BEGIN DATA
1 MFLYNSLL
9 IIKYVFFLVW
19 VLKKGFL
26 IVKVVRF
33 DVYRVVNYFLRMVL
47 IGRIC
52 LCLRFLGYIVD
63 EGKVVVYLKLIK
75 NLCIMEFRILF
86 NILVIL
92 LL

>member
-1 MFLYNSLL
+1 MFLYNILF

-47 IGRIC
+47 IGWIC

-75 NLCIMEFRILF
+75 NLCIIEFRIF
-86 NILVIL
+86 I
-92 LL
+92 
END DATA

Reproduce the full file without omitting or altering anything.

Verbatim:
1 MFLYNSLL
9 IIKYVFFLVW
19 VLKKGFL
26 IVKVVRF
33 DVYRVVNYFLRMVL
47 IGRIC
52 LCLRFLGYIVD
63 EGKVVVYLKLIK
75 NLCIMEFRILF
86 NILVIL
92 LL

>member
-1 MFLYNSLL
+1 MFLYNILF

-47 IGRIC
+47 IGWIC

-75 NLCIMEFRILF
+75 NLCIIEFRIF
-86 NILVIL
+86 I
-92 LL
+92 